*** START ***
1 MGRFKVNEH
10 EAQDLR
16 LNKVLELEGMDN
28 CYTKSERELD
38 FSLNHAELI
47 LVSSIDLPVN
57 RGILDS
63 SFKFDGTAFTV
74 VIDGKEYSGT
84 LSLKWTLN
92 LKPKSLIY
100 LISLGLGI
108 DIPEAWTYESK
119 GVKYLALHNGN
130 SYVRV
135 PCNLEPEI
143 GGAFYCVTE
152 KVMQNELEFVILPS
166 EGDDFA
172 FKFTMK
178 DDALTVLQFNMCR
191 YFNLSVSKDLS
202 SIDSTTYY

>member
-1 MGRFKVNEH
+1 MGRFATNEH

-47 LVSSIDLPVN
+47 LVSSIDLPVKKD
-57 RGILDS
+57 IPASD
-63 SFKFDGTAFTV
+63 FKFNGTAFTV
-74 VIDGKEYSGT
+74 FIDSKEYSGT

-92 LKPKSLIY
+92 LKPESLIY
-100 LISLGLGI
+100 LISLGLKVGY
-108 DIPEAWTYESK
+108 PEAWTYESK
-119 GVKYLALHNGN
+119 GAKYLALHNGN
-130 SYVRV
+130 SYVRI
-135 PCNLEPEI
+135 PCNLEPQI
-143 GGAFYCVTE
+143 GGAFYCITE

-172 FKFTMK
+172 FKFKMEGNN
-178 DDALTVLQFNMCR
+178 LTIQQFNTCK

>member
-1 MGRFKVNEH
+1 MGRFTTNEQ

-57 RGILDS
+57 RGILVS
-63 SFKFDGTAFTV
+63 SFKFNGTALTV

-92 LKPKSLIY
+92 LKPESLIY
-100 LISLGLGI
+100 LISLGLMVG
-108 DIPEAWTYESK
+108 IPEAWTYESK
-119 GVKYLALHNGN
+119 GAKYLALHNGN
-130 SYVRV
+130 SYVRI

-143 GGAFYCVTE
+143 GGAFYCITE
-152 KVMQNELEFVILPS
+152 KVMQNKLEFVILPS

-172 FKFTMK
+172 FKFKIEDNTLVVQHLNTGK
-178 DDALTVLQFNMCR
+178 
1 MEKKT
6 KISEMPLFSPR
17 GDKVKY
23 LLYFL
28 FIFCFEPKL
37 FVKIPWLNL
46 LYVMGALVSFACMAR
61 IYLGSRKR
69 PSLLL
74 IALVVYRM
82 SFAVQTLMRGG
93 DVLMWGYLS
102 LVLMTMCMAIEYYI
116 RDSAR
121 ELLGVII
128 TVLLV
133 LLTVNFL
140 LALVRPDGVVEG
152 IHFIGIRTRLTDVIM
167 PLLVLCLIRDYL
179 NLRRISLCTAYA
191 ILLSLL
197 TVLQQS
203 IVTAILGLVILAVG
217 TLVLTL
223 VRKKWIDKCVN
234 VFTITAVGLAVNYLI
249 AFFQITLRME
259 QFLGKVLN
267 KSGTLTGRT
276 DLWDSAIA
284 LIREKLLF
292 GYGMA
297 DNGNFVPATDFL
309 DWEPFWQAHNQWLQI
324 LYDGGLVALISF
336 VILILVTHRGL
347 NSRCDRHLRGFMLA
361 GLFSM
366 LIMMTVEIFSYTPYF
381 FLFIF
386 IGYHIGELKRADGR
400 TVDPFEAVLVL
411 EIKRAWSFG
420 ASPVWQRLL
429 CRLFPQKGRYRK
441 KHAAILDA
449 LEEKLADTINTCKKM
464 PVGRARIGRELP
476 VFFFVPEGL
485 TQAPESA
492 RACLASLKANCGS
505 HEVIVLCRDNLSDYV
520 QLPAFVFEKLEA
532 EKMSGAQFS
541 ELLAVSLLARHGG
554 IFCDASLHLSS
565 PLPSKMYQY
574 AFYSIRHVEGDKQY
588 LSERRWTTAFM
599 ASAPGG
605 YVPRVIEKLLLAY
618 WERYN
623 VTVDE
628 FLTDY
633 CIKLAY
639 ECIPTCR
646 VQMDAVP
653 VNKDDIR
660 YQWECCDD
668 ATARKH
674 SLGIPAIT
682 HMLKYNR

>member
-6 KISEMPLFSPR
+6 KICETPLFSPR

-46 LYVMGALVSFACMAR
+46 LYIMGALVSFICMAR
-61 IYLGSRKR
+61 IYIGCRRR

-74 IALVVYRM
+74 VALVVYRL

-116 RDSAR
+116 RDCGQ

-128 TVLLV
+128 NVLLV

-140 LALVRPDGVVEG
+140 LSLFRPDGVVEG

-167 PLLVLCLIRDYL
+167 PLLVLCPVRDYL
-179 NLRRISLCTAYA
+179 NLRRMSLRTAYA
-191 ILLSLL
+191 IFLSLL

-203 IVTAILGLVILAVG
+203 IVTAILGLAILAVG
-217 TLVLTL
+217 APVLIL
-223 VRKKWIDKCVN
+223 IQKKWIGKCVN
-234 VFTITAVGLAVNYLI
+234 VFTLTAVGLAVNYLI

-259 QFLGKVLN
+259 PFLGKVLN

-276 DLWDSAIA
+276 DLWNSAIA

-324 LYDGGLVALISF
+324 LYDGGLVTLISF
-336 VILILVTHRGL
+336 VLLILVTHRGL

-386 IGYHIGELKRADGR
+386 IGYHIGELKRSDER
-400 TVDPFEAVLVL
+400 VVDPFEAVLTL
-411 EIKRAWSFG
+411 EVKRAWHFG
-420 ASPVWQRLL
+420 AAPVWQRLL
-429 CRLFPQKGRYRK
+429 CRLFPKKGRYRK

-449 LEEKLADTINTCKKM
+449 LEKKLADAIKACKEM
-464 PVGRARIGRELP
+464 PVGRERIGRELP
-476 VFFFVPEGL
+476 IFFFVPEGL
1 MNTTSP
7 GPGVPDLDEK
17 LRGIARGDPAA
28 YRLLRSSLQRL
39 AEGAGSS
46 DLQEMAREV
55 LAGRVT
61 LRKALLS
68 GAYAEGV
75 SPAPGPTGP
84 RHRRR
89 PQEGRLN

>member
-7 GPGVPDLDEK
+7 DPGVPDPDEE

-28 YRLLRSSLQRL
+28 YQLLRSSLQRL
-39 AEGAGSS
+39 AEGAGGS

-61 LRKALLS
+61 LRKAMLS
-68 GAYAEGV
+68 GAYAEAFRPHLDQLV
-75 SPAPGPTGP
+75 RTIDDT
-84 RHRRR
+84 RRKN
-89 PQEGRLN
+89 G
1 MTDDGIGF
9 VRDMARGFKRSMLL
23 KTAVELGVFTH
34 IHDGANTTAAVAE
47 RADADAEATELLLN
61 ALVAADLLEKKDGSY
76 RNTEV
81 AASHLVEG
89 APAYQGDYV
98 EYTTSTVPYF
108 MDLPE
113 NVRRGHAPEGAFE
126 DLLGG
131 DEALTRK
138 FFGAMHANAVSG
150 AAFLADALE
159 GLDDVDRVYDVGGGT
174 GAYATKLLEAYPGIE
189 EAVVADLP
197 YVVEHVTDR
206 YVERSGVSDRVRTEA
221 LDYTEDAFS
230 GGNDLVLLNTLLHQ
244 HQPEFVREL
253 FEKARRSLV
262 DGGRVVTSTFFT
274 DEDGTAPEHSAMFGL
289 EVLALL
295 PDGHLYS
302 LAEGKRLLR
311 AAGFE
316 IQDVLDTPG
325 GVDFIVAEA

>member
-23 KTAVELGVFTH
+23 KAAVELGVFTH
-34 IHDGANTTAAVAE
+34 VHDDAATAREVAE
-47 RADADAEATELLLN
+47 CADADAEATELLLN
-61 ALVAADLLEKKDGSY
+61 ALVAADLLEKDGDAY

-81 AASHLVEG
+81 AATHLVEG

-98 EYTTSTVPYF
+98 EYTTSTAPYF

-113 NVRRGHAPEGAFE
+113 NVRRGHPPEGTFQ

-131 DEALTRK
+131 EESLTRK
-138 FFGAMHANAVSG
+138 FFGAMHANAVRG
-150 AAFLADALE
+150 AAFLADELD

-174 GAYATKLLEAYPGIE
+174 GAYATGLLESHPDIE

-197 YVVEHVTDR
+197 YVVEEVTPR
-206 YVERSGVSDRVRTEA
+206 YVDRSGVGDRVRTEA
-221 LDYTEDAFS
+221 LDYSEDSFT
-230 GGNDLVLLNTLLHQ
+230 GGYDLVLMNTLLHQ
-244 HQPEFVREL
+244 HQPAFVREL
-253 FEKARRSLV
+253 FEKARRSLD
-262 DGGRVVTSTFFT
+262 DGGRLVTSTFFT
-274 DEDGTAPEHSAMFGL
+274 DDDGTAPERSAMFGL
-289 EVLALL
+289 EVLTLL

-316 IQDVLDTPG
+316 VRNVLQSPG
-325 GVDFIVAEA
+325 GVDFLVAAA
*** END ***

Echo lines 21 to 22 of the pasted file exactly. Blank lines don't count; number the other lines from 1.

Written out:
178 DDALTVLQFNMCR
191 YFNLSVSKDLS